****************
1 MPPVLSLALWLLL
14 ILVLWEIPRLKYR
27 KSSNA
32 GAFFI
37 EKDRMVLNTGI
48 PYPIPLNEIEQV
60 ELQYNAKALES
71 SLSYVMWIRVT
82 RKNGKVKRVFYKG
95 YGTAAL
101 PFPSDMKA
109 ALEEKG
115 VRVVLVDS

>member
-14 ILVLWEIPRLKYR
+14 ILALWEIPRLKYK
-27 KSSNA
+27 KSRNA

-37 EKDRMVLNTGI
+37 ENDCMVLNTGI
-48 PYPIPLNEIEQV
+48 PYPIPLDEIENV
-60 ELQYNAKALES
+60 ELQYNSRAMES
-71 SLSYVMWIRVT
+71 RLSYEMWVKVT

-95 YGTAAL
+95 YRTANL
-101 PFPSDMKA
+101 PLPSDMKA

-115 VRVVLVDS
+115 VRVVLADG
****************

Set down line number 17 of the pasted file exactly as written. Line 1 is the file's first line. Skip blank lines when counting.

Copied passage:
-27 KSSNA